Now as I continue to question this standard, the way of operating in society, in the world, I’m going to become more and more angry and exhausted because I’m constantly being judged for being a Black female in a world made for whiteness. Everywhere I turn, in the street, on social media, on the TV, my self-esteem is being chipped away while living with the disparities in job opportunities, health care, education, and in the justice system. And I’m supposed to be happy and grateful when someone white talks about diversity and offers a crumb as if it’s taking a risk.
And then if I have the audacity to ask for more, there’s tears.
I’ve taken a break from social media as I was falling into the comparison spiral trap as well as putting pressure on myself to produce. But I see now what I was doing was performing. This is my pain and this is my joy. I was striving for the viewer, for you, to see me, treat me, like a fellow human being. It appears it’s the only dance I know. I’ve spent a lifetime trying to be white at the same time as trying to convince/explain/ argue that I’m worthy, that I’m a fully functioning and feeling human being who deserves to be here for your discarded crumb. Fuck that for a game of soldiers.
I’m taking back control and my power so I can control my rage. Not to protect others but myself. I’ve got to make sure now that my anger doesn’t destroy me. I’m putting in emotional labour with me, for me now.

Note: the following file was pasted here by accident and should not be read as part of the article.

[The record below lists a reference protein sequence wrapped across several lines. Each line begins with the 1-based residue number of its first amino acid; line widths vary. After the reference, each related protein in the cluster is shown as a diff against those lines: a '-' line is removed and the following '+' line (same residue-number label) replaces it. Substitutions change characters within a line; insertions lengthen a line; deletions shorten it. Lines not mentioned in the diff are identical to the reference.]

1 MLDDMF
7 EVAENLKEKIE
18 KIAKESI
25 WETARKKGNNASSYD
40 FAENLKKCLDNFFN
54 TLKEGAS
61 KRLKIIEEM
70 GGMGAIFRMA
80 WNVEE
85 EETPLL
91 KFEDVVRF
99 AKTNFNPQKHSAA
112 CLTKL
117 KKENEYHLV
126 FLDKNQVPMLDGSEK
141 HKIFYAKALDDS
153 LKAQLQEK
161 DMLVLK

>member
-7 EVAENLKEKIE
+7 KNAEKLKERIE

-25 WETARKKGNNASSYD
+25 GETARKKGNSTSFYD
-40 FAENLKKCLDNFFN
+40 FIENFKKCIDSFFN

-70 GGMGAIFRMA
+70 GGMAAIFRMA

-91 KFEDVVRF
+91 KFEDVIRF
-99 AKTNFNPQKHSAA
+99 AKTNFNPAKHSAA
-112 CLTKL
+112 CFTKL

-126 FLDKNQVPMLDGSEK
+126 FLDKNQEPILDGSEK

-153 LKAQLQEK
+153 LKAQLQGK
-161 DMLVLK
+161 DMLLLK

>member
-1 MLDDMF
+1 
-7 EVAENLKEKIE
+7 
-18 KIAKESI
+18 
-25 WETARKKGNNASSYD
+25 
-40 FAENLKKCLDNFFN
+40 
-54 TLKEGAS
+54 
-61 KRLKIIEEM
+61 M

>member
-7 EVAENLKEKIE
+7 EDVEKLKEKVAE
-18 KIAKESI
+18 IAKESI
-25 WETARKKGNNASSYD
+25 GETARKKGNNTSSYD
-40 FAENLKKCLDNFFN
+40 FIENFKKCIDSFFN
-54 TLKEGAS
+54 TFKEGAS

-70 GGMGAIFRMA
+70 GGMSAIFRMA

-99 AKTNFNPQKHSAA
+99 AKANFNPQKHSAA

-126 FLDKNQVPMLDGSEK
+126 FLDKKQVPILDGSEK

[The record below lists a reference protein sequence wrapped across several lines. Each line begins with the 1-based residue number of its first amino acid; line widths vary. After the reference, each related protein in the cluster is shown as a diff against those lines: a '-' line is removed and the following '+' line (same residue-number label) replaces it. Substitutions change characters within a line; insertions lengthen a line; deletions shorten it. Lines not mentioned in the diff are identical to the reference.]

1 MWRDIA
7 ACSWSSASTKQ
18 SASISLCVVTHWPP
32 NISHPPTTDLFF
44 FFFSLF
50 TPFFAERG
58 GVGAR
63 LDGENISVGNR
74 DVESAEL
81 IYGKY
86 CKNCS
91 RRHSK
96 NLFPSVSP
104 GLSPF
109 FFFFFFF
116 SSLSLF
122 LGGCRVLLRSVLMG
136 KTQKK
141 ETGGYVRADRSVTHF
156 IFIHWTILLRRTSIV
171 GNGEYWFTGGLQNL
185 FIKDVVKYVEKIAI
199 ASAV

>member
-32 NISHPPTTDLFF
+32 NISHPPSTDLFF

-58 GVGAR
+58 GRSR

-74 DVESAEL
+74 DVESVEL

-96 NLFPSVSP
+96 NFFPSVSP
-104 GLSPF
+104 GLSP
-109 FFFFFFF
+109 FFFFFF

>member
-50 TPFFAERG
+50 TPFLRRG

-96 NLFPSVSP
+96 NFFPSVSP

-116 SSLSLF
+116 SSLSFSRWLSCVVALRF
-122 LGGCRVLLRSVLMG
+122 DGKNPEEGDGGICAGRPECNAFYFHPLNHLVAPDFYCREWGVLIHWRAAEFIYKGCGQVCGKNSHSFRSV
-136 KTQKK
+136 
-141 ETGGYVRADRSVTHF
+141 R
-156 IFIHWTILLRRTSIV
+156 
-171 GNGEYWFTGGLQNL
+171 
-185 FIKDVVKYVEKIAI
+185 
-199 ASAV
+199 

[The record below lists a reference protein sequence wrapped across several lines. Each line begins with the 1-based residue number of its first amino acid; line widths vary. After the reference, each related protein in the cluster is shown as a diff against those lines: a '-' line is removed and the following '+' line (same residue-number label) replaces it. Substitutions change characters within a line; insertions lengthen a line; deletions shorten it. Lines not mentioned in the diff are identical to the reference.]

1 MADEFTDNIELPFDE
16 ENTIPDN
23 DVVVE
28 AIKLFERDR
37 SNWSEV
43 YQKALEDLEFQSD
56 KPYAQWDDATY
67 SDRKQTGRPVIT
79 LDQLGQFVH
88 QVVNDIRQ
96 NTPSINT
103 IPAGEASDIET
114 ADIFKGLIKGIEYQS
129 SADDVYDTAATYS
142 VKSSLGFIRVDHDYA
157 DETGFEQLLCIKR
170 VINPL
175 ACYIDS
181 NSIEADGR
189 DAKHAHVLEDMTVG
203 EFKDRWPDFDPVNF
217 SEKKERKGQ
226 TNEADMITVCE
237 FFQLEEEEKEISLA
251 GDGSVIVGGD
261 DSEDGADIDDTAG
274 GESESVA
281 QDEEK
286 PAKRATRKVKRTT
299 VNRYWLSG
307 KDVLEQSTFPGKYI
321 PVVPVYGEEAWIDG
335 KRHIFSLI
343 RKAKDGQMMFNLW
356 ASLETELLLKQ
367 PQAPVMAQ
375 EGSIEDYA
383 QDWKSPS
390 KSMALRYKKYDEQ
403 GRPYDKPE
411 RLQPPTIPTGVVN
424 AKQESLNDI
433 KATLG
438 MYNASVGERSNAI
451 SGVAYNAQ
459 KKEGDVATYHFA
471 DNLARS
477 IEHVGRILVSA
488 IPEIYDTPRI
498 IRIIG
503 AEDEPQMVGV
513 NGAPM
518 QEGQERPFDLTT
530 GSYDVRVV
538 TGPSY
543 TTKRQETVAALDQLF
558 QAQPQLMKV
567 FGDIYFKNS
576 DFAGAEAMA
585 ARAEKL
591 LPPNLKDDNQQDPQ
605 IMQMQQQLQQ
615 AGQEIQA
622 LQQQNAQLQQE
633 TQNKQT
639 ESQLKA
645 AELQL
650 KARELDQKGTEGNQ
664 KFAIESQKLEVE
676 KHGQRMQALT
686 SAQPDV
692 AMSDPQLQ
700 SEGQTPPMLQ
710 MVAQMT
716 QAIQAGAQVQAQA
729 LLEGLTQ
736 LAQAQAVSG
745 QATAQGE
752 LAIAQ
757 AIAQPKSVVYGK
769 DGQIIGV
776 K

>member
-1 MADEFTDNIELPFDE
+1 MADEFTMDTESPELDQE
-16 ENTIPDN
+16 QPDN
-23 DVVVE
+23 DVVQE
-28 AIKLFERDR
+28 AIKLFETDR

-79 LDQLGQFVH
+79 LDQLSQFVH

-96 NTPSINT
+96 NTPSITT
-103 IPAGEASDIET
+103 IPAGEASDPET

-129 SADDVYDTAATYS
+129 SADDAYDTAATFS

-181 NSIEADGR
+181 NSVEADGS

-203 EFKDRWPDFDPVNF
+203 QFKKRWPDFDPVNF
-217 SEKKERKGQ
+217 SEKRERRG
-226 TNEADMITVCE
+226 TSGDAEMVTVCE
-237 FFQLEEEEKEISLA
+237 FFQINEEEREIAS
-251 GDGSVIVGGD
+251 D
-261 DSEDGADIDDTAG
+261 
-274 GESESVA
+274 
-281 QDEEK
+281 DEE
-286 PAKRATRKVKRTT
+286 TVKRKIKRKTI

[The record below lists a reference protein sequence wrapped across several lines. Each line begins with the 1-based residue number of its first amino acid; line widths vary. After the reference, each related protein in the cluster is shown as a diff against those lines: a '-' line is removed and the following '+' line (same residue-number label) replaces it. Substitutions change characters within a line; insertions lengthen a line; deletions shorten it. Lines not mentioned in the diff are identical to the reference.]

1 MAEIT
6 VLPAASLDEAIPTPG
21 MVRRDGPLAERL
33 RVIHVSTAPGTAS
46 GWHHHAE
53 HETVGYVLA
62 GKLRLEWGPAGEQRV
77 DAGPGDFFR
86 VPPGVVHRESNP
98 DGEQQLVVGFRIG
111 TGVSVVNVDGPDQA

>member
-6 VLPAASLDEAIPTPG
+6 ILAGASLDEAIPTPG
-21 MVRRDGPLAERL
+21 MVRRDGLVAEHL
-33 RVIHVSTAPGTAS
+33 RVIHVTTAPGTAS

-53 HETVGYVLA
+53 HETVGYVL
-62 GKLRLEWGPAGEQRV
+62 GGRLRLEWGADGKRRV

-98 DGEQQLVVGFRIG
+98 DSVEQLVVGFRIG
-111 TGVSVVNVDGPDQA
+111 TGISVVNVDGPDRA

It’s been one hell of a week. And it isn’t over yet. I just feel exhausted, drained and a bit bruised and a battered with the world. Can I say the system?
No. I’ve stopped using these kind of non-descriptive terms along with the likes of ‘institutional racism’. As these are terms used to conceal the truth, to deflect attention away from the people who create racist policies and practices. Who act on their racists attitudes and ideas. Who internalise racism and reflect it outwards against others that look like them.
I’m so sick and tired of being made to feel grateful for the crumbs that are thrown my way. That I should shut up and put up and a smile sweetly if I’m invited to the table. That I shouldn’t rock the boat, that I should be shamed or struck by fear into silence. Smile sweetly and just nod my head.
I’ve played the game and helped others tick their boxes as at the time I believed it would bring about change. That once I’d convinced them of my humanity, explained my existence and displayed my intelligence and worth then they would have to listen to me and take me seriously.
I’m sick and tired of this being played out again and again. All I can do is speak up. All I can do is work hard to create opportunities and experiences that weren’t there before for others and myself.